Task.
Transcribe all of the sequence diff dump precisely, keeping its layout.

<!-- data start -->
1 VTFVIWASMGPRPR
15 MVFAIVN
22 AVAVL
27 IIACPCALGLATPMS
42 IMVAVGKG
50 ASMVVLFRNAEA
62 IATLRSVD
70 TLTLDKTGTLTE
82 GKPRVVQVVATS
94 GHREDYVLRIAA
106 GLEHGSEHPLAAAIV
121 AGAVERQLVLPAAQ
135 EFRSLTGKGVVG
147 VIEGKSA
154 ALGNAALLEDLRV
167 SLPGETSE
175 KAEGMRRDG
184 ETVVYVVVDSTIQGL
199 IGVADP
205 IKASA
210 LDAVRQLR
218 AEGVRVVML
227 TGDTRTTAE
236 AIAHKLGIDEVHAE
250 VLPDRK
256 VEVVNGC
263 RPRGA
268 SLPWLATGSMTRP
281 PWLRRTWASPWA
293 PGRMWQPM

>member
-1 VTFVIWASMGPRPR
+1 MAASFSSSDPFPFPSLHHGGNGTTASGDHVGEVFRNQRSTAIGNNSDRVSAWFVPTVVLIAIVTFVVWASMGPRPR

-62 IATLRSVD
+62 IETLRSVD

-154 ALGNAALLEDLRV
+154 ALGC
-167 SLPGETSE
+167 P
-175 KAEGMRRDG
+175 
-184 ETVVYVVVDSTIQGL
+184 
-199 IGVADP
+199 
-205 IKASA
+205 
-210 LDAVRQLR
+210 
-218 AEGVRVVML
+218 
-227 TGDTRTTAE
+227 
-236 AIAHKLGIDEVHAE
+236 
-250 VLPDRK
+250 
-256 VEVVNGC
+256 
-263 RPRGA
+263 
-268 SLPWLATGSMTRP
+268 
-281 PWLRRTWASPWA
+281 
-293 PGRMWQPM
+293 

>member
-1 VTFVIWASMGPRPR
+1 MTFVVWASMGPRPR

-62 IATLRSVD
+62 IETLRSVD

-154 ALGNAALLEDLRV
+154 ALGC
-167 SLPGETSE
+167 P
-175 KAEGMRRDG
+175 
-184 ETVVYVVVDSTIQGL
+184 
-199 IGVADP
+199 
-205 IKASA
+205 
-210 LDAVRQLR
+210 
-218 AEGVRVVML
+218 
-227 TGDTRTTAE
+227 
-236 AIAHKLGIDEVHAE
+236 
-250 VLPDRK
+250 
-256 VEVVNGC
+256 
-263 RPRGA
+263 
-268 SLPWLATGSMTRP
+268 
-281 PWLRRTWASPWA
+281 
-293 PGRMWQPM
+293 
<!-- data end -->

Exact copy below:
1 VTFVIWASMGPRPR
15 MVFAIVN
22 AVAVL
27 IIACPCALGLATPMS
42 IMVAVGKG
50 ASMVVLFRNAEA
62 IATLRSVD
70 TLTLDKTGTLTE
82 GKPRVVQVVATS
94 GHREDYVLRIAA
106 GLEHGSEHPLAAAIV
121 AGAVERQLVLPAAQ
135 EFRSLTGKGVVG
147 VIEGKSA
154 ALGNAALLEDLRV
167 SLPGETSE
175 KAEGMRRDG
184 ETVVYVVVDSTIQGL
199 IGVADP
205 IKASA
210 LDAVRQLR
218 AEGVRVVML
227 TGDTRTTAE
236 AIAHKLGIDEVHAE
250 VLPDRK
256 VEVVNGC
263 RPRGA
268 SLPWLATGSMTRP
281 PWLRRTWASPWA
293 PGRMWQPM

>member
-1 VTFVIWASMGPRPR
+1 MAASFSSSDPFPFPSLHHGGNGTTASGDHVGEVFRNQRSTAIGNNSDRVSAWFVPTVVLIAIVTFVVWASMGPRPR

-62 IATLRSVD
+62 IETLRSVD

-154 ALGNAALLEDLRV
+154 ALGC
-167 SLPGETSE
+167 P
-175 KAEGMRRDG
+175 
-184 ETVVYVVVDSTIQGL
+184 
-199 IGVADP
+199 
-205 IKASA
+205 
-210 LDAVRQLR
+210 
-218 AEGVRVVML
+218 
-227 TGDTRTTAE
+227 
-236 AIAHKLGIDEVHAE
+236 
-250 VLPDRK
+250 
-256 VEVVNGC
+256 
-263 RPRGA
+263 
-268 SLPWLATGSMTRP
+268 
-281 PWLRRTWASPWA
+281 
-293 PGRMWQPM
+293 

>member
-1 VTFVIWASMGPRPR
+1 MTFVVWASMGPRPR

-62 IATLRSVD
+62 IETLRSVD

-154 ALGNAALLEDLRV
+154 ALGC
-167 SLPGETSE
+167 P
-175 KAEGMRRDG
+175 
-184 ETVVYVVVDSTIQGL
+184 
-199 IGVADP
+199 
-205 IKASA
+205 
-210 LDAVRQLR
+210 
-218 AEGVRVVML
+218 
-227 TGDTRTTAE
+227 
-236 AIAHKLGIDEVHAE
+236 
-250 VLPDRK
+250 
-256 VEVVNGC
+256 
-263 RPRGA
+263 
-268 SLPWLATGSMTRP
+268 
-281 PWLRRTWASPWA
+281 
-293 PGRMWQPM
+293 